My connection with Ojibwe people is marked by multiple experiences of online and offline though. Back at the university, I had the privilege of talking to an Ojibwe Elder who was so humbled by my interest in their traditions that a few weeks later I have received an English-Ojibwe Dictionary in my dormitory post. As a result of my library reads, I connected with someone on the other side of the pond and ultimately got to hold a treasure chest of their language in my very own hands sometime later. I never learned the language properly, I was young and distracted but that connection built my respect towards Ojibwe culture even more.
My recent research led me to the “Water Walker” book, which I could order on Amazon Prime and hold in my hands the following day. After the English-Ojibwe Dictionary, this is my second book read in both languages. What a story! You can find out more about the main character, a real figure fighting for the health of water, Mother Earth and people in general over at motherearthwaterwalk.com, which is exactly what I did. I noticed the link in the bio at the end of the book and dived deeper into the story of Ojibwe women (later men too) who participated in this campaign raising awareness around the need for clean water.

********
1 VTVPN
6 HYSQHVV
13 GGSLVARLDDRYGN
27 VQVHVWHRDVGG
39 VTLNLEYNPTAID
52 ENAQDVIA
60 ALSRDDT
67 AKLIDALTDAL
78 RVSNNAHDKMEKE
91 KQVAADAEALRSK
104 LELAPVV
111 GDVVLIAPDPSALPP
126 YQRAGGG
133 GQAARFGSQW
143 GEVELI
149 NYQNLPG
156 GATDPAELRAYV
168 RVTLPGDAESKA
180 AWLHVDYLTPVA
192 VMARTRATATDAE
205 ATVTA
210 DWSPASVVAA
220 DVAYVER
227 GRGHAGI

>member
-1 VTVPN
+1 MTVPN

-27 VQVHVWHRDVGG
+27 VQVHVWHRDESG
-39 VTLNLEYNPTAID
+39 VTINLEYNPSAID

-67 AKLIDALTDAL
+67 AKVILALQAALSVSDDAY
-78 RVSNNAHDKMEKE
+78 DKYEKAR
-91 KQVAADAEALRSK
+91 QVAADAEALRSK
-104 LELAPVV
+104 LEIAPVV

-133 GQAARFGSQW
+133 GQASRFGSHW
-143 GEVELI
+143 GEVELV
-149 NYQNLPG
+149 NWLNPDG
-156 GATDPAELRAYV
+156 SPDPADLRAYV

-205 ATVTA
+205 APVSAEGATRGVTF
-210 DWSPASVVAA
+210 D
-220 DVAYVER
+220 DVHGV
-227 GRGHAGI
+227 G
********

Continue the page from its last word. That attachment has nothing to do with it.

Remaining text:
And then, just when I was about to leave the page to go back to my studies, I noticed a YouTube video on the sidebar of the website – please do take a moment to listen to this:
I experience so much joy when I connect with REAL people in those seemingly UNREAL digital spaces. I feel educated, connected and enriched by the stories of people who dare and care greatly. I consider the tool my bridge to the past and my hope for a better future. I instantly draw parallels between this book and the one written about Greta Thunberg. I draw parallels between Ojibwe’s care for Mother Nature and that of our younger generation too. I personally actually feel hopeful. And that hope drives me forward.
We are so well connected now…but are we making the most of it? I so wish in this divided world people would celebrate the diversity and acknowledge that regardless of our bloodlines, identities and passports we are all one kind. I’ve learned that from Ojibwe and all other tribes. Today we see Greta Thurnberg doing the same as Nokomis Josephine-ba Mandamin did back then, I just wish she lived to sit down with Greta for a good chat. I am hopeful that we are all waking up. Thanks to those wise, courageous women who carry us and bring us water.
And maybe we will all wake up to one (not many!), one simple reality of our lives – a reality in which digital technologies facilitate connection, impact us but how it’s really down to each and all of us to decide.